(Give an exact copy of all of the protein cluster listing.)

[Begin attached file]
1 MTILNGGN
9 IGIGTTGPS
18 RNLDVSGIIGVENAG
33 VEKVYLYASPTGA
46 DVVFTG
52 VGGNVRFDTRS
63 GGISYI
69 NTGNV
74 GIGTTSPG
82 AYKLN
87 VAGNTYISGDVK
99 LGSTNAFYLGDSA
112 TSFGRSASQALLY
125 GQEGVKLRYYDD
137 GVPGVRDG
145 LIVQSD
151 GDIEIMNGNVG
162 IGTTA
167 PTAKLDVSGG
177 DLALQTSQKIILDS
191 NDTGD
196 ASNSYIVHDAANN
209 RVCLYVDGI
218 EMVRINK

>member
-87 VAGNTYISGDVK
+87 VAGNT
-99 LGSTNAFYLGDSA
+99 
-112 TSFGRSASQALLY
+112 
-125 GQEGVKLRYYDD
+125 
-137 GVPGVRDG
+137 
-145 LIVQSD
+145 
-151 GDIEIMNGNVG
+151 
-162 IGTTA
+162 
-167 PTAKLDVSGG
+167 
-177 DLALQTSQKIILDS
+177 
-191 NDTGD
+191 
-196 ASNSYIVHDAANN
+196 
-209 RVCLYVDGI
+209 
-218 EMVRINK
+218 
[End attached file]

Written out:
1 MTILNGGN
9 IGIGTTGPS
18 RNLDVSGIIGVENAG
33 VEKVYLYASPTGA
46 DVVFTG
52 VGGNVRFDTRS
63 GGISYI
69 NTGNV
74 GIGTTSPG
82 AYKLN
87 VAGNTYISGDVK
99 LGSTNAFYLGDSA
112 TSFGRSASQALLY
125 GQEGVKLRYYDD
137 GVPGVRDG
145 LIVQSD
151 GDIEIMNGNVG
162 IGTTA
167 PTAKLDVSGG
177 DLALQTSQKIILDS
191 NDTGD
196 ASNSYIVHDAANN
209 RVCLYVDGI
218 EMVRINK

>member
-87 VAGNTYISGDVK
+87 VAGNT
-99 LGSTNAFYLGDSA
+99 
-112 TSFGRSASQALLY
+112 
-125 GQEGVKLRYYDD
+125 
-137 GVPGVRDG
+137 
-145 LIVQSD
+145 
-151 GDIEIMNGNVG
+151 
-162 IGTTA
+162 
-167 PTAKLDVSGG
+167 
-177 DLALQTSQKIILDS
+177 
-191 NDTGD
+191 
-196 ASNSYIVHDAANN
+196 
-209 RVCLYVDGI
+209 
-218 EMVRINK
+218 